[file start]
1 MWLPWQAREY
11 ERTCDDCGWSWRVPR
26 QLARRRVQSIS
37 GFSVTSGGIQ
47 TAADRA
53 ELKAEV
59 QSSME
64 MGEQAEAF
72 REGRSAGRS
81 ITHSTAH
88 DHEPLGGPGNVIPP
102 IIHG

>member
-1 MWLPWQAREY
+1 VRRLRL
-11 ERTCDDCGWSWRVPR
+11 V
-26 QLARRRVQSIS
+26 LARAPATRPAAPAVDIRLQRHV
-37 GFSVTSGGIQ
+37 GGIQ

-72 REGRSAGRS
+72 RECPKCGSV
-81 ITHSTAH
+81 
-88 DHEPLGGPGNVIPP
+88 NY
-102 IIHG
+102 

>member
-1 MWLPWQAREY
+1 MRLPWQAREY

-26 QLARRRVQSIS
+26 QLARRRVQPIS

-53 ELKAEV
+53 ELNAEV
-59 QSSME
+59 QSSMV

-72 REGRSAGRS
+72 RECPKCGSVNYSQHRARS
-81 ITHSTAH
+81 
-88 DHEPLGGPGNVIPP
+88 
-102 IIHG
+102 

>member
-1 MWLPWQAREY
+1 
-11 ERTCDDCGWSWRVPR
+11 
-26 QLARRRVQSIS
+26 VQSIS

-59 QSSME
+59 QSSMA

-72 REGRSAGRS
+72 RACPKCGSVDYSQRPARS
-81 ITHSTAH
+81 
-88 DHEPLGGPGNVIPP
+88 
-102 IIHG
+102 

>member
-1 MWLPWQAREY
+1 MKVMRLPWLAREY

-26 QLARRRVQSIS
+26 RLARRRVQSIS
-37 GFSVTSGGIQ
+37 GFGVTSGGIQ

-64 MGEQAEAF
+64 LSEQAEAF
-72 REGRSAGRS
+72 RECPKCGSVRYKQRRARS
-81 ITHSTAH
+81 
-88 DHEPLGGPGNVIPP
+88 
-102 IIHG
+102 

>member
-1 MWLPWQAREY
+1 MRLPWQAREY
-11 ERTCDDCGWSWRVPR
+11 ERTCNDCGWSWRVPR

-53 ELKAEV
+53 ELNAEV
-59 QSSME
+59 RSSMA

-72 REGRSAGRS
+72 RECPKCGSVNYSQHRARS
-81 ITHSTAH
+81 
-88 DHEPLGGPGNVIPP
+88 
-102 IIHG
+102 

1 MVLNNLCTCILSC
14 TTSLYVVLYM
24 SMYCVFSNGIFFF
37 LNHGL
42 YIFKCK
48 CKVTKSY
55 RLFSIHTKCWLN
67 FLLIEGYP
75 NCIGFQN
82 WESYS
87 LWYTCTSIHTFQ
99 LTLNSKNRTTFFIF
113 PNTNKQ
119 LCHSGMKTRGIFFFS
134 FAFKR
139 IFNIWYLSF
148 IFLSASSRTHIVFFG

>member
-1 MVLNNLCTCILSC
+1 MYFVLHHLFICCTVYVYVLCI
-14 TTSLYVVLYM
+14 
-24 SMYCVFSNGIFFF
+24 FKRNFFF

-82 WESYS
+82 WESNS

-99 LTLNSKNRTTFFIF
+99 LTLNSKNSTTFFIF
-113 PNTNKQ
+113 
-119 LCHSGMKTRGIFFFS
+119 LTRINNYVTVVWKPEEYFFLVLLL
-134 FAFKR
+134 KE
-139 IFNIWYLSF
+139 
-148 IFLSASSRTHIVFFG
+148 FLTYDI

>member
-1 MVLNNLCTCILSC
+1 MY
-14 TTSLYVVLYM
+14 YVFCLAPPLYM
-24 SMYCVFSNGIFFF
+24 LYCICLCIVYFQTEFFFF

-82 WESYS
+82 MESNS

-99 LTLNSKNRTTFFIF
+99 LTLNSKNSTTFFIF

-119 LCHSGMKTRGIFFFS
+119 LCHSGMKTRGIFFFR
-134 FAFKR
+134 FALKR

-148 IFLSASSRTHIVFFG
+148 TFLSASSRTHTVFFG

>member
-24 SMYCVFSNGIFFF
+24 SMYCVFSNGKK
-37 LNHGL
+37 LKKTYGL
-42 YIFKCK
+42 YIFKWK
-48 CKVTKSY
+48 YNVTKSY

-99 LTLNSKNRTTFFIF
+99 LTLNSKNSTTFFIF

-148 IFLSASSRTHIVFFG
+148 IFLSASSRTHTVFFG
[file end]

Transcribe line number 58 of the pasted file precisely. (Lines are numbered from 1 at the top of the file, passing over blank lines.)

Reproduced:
-81 ITHSTAH